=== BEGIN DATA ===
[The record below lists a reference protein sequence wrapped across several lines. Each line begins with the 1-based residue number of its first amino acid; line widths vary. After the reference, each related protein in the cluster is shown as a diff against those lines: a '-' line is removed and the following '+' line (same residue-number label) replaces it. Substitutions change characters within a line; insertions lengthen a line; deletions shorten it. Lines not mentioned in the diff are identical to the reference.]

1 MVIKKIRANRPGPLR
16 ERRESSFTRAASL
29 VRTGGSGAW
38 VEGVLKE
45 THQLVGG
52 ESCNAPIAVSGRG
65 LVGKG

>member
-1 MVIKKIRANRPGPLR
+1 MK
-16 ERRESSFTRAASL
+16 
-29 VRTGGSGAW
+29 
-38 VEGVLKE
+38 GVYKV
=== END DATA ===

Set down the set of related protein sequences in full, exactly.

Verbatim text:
[The record below lists a reference protein sequence wrapped across several lines. Each line begins with the 1-based residue number of its first amino acid; line widths vary. After the reference, each related protein in the cluster is shown as a diff against those lines: a '-' line is removed and the following '+' line (same residue-number label) replaces it. Substitutions change characters within a line; insertions lengthen a line; deletions shorten it. Lines not mentioned in the diff are identical to the reference.]

1 MVIKKIRANRPGPLR
16 ERRESSFTRAASL
29 VRTGGSGAW
38 VEGVLKE
45 THQLVGG
52 ESCNAPIAVSGRG
65 LVGKG

>member
-1 MVIKKIRANRPGPLR
+1 MK
-16 ERRESSFTRAASL
+16 
-29 VRTGGSGAW
+29 
-38 VEGVLKE
+38 GVYKV